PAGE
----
The plaintiffs called as expert witnesses: a neuroradiologist regarding the films, a rehabilitation expert, the neurosurgeon who repaired the spine an economist, and a vocational rehabilitation expert. The defendants conducted five separate defense medical exams, but didn’t bother to call three of the people that did exams (neurosurgeon, orthopedist and wound care surgeon). The plaintiff also called the defendants’ own rehabilitation expert on his own case, since his report was so devastating to the defendants.
The defendants called a neuropsychologist and an economist.
All of which is to say, that there were a lot of witnesses in a short amount of time.
A final word on the numbers. The jury total is about $50.5M. To that gets added interest, at a 9% annual rate, from the date that summary judgment was granted in September. From that gets subtracted certain things too. For example, the future economic costs must be reduced to present value at a later proceeding pursuant to CPLR 50-B. In addition, there may be a set-off for Social Security Disability payments that have been made, and with reasonable certainty will continue to be made going forward under CPLR 4545.
One can also assume that the pain and suffering verdicts will be challenged as excessive. How New York courts go about reducing (or increasing) verdicts from time to time was the subject of one of the first posts on this blog: How New York Caps Personal Injury Damages.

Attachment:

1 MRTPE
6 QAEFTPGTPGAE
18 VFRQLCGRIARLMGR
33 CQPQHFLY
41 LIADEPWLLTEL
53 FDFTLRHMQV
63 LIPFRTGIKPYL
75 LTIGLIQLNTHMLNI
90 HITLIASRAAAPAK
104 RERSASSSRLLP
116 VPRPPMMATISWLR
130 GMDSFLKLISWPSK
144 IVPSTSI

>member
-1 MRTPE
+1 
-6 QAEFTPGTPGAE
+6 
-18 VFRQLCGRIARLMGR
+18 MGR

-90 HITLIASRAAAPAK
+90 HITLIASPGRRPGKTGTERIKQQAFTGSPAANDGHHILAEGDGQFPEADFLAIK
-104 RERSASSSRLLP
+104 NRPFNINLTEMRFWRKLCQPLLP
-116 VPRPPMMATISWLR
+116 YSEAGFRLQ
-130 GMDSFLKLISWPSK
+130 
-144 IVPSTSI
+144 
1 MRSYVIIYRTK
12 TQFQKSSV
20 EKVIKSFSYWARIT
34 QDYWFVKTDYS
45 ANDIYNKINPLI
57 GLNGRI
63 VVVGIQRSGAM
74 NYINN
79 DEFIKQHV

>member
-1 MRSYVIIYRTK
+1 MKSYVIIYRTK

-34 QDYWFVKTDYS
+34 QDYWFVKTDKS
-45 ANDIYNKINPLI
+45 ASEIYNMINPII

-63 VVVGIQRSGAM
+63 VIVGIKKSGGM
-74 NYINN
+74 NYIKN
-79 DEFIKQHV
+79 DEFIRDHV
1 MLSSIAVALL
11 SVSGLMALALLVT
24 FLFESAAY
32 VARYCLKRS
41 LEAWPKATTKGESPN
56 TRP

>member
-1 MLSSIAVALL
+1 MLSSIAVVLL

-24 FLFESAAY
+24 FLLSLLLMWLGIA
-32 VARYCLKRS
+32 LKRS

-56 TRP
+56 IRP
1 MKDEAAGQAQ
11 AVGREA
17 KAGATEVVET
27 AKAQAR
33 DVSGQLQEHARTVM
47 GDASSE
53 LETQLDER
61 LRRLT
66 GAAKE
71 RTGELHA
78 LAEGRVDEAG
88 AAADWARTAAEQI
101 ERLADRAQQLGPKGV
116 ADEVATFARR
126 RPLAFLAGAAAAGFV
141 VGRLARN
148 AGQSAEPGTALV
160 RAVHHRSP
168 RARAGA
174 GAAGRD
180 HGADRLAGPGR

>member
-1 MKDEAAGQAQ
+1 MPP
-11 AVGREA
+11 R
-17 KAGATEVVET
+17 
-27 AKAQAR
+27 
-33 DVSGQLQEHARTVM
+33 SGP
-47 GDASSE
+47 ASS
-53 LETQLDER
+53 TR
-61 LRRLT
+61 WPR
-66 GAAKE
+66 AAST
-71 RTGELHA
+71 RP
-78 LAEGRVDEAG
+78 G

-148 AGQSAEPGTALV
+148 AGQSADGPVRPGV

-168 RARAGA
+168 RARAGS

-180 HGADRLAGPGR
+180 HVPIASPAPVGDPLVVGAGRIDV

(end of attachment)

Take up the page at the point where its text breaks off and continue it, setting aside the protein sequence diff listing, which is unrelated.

In other words, while the headlines will scream $50M, as this one does, the reality will one day be something else. And it will take quite a bit of lawyering to figure out what that will be.
The stars seemed aligned for a mega-verdict here, given the catastrophic injuries, that liability was already determined, that 9% interest would be running on any verdict (thus giving a comfort level to the plaintiff regarding the potential for defendants dragging out the litigation), that numerous experts were lined up and ready to go, that defendants had a fear of their own experts, and that an experienced trial lawyer was ready to take the verdict.
The case was Daniel Savillo v. Greenpoint Landing Associates, LLC (landowner) v. All Safe Heights Contracting Corp. (scaffolding co., employer). The plaintiff here sued the landowner, who turned around and sued the employer. In New York, those who are injured on the job generally can’t sue their employers under the Workers Compensation Law.
Plaintiff’s counsel was David Golomb, who is a past president of the New York State Trial Lawyers Association and a frequent lecturer on medical malpractice (and who I’ve known for many years). He is also a founder of Trial Lawyers Care, the massive pro bono effort put forward by the nation’s trial lawyers in response to the September 11 attack and the establishment of the September 11 Victim Compensation Fund. He was assisted at trial by Roy Jaghab, of Jaghab, Jaghab & Jaghab.
Greenpoint’s attorney was Edward Lomena.
All Safe’s attorneys were Scott Miller and Michael Manarel.